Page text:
Segregation, Racial Health Disparities, and Inadequate Food Access in Brooklyn
Despite remarkable medical advances and the steady rise of New Yorkers’ overall life expectancies, striking health disparities exist among New Yorkers along racial and economic lines. Poor health is concentrated in predominantly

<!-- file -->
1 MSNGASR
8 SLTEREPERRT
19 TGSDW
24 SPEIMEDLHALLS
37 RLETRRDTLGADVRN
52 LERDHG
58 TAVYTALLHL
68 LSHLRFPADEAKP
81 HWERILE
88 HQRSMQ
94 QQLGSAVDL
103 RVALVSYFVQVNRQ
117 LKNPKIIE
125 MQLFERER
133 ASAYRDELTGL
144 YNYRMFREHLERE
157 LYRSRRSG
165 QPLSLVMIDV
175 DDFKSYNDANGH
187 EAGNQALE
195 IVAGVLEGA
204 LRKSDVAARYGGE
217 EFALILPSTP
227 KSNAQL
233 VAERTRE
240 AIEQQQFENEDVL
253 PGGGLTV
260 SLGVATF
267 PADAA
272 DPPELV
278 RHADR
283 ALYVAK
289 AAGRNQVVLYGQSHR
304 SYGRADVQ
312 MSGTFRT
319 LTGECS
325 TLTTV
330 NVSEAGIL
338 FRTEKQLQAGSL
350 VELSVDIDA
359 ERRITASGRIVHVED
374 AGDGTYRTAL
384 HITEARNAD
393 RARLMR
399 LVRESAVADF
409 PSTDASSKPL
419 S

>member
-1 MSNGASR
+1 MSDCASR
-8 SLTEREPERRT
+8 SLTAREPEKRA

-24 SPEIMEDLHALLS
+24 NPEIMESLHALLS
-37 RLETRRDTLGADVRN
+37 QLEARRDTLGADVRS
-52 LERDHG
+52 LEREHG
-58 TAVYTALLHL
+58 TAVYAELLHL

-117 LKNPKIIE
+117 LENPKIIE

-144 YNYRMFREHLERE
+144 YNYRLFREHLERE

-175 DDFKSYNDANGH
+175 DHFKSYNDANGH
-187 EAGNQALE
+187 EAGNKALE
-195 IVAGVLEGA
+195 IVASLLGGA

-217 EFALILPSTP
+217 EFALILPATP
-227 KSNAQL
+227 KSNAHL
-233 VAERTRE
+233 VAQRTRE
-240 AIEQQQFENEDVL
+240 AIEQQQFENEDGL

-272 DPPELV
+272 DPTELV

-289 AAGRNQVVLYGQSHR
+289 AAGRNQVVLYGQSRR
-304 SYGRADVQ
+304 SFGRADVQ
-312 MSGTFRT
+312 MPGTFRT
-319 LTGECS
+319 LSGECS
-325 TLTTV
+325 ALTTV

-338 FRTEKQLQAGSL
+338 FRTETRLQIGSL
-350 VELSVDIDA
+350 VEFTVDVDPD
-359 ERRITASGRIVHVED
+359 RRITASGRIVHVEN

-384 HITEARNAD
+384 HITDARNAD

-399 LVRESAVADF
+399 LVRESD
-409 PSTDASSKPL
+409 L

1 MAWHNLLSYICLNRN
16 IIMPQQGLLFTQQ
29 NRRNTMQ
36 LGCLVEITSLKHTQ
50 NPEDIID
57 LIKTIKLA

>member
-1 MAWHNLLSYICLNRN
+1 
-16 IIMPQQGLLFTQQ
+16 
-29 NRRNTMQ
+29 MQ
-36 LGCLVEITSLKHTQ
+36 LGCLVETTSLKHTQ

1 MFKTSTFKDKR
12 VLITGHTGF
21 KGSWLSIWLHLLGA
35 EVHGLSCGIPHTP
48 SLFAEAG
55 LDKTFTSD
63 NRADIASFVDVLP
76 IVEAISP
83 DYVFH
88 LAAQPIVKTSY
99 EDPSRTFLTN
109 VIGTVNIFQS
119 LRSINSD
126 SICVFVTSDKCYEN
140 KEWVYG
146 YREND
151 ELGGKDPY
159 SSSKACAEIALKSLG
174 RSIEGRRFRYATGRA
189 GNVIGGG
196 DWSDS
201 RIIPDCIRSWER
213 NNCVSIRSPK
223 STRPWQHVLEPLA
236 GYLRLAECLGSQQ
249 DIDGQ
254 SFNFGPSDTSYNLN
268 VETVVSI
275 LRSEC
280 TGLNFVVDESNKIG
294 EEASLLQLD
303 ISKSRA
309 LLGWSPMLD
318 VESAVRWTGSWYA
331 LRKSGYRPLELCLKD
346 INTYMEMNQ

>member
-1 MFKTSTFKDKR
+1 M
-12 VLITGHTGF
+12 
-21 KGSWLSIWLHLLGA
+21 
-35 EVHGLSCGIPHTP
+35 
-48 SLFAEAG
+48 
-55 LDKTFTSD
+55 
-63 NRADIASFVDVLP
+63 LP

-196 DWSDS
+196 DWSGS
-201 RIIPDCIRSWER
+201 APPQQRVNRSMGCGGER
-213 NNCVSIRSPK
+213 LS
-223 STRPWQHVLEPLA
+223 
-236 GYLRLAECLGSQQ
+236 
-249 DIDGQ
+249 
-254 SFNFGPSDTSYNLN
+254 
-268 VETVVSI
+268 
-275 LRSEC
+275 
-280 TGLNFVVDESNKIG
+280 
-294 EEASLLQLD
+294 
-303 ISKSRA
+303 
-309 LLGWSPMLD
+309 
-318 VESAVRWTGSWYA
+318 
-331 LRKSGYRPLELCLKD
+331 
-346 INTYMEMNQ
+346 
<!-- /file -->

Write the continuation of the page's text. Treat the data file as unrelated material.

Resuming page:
Black and Hispanic poverty-stricken neighborhoods. Within just a ten-mile radius in Brooklyn, there is a decade-long life-expectancy gap between white and Black residents. One reason for the racial health disparities is unequal access to healthy food. This Note examines the relationship between racial health disparities and unequal food access in Brooklyn and traces the disturbing inequality to government-sanctioned segregation policies. Part I presents a historical overview of the laws and policies that created segregation in Brooklyn. Part II distills Brooklyn’s present-day racial health disparities and food access inequalities. Part III argues that inadequate access to healthy food in poor Black and Hispanic Brooklyn neighborhoods results from twentieth-century, government-sanctioned segregation policies and practices. Finally, Part IV analyzes proposed policies and argues that any policies aimed at improving racial health disparities should be paired with initiatives that also address other segregation-rooted racial inequalities—such as generational wealth, income, and educational opportunities—to increase the likelihood of success.